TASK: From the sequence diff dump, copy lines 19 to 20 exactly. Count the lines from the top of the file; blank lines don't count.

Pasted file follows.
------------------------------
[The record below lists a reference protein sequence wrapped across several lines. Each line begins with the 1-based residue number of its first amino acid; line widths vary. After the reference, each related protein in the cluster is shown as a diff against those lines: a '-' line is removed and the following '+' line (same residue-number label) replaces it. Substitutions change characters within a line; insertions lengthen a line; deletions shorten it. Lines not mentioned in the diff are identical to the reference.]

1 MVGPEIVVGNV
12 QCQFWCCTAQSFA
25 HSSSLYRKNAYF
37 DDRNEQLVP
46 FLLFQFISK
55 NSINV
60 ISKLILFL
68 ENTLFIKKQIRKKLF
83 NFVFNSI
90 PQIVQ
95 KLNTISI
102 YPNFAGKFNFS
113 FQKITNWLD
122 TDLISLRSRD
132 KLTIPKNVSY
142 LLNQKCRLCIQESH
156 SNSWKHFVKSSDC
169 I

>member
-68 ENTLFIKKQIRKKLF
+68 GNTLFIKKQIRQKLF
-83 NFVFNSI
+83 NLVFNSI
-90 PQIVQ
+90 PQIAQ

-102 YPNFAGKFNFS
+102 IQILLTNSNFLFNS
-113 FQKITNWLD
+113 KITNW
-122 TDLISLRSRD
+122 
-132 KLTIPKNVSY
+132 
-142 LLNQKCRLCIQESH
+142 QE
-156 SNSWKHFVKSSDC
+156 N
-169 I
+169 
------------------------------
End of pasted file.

169 I

>member